Fruits of their labor
Sunset students harvest their garden and learn about healthy eating
'These are onions?' asked fourth-grader Carli Ghiselline, holding up a green tomatillo. 'They don't look like onions.'
Quickly corrected by a fellow student, Ghiselline got a quick education about the differences between the two during a recent afternoon in the Sunset Primary School garden.
Classes got to spend 20 minutes each in the school's garden Sept. 20, helping to pull weeds and pick the vegetables.
The garden's director, Kathy Ira, instructed the students on what they were picking and how to pick them.
Ira was the physical education and wellness teacher at the school until she retired last year. She decided to stay connected to the school through the garden, staying on as its director.
'After 30 years, there was no way I could leave this place,' Ira said.
The garden, located on the west side of the school, is 6,600 square feet and was built in 2001 with funding by the PTSO.
Ira said, during the summer, parent volunteers tended the garden, watering, weeding and picking the ripe produce. Even the neighbors help out sometimes.
Parent volunteer Lisa Cheeves said she was working in the garden one day this summer when an elderly lady came in wanting to plant a pumpkin. Over the course of the summer, thanks to her green thumb, several other mystery plants appeared and little statues were added to the garden.
When school is in session, classes rotate working in the garden. Plants include strawberries, a variety of beans, peas, sunflowers, zucchini, herbs, artichokes and a mesclun salad mix, just to name a few.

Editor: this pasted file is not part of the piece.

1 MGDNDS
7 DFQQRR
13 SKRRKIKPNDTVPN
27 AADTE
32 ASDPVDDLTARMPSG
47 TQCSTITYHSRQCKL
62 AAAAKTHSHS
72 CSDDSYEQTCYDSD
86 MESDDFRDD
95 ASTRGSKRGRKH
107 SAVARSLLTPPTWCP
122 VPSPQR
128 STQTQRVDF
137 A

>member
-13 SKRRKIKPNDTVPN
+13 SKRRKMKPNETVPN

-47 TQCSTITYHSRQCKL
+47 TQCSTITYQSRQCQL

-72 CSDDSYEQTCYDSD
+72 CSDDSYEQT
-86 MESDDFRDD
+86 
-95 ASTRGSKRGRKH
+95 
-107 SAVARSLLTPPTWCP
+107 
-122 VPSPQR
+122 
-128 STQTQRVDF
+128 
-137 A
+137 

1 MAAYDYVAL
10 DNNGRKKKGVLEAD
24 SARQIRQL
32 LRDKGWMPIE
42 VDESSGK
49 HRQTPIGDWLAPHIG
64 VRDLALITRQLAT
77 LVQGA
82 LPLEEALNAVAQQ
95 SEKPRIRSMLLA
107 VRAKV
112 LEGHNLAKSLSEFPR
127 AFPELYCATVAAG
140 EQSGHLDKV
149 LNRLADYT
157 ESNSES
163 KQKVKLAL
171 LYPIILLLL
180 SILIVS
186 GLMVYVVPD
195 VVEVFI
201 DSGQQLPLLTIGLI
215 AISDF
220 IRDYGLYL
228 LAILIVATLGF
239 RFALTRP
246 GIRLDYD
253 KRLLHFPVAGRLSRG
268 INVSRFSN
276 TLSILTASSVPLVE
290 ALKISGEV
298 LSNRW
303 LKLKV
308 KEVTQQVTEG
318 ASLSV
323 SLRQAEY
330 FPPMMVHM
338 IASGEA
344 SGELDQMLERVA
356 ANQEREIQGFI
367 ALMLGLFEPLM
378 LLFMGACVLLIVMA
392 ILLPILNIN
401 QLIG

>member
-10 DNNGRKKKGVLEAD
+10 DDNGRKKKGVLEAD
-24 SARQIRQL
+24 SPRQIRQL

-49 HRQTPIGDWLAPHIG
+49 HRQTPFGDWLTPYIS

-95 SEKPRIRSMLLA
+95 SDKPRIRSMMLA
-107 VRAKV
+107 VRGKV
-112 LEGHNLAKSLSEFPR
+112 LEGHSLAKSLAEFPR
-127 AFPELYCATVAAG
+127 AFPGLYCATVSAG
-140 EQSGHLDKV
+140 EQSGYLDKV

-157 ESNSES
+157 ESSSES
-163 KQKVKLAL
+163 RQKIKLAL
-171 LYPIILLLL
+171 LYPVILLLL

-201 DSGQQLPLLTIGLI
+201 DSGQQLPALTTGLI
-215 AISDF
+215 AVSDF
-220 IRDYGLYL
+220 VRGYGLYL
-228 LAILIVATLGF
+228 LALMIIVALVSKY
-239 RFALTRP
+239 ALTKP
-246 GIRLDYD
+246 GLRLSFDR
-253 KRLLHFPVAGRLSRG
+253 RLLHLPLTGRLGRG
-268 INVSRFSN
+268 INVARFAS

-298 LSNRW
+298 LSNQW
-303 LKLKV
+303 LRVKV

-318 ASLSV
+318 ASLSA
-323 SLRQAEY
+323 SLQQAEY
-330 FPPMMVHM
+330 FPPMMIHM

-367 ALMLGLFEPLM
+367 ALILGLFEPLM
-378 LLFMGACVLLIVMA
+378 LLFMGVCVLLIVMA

Second-grader Bryce Kelly said he enjoys working in the garden because 'You get to pick the vegetables.' He named peas, strawberries and apples as his favorite 'vegetables.'
First-grader Taylor Christ-
ianson on the other hand, only likes the strawberries.
Audrey Lippert, a first grader, proudly held up the two green beans she picked, declaring her love for raspberries.
Parents Heather Nance and Kathy Connell were among the five volunteers helping in the garden.
Nance said, 'The main thing is the kids get to come out here to help.'
Connell added, 'It's fun for them to come here and get experience.' She said her children didn't even know what tomatillos were until they saw them in the garden.
'If you can see it, it's pretty cool,' Connell said.
Prior to this fall, produce from the garden was incorporated into the school's lunch program. However, now that the district has switched to a bagged lunch system, the garden's bounty is no longer used. Parents and neighbors are welcome to come visit the garden, though, Ira said.
Later this fall, students will help prepare the garden for the winter.
The school's PTSO funds the garden, including its supplies, maintenance and a stipend for its garden director.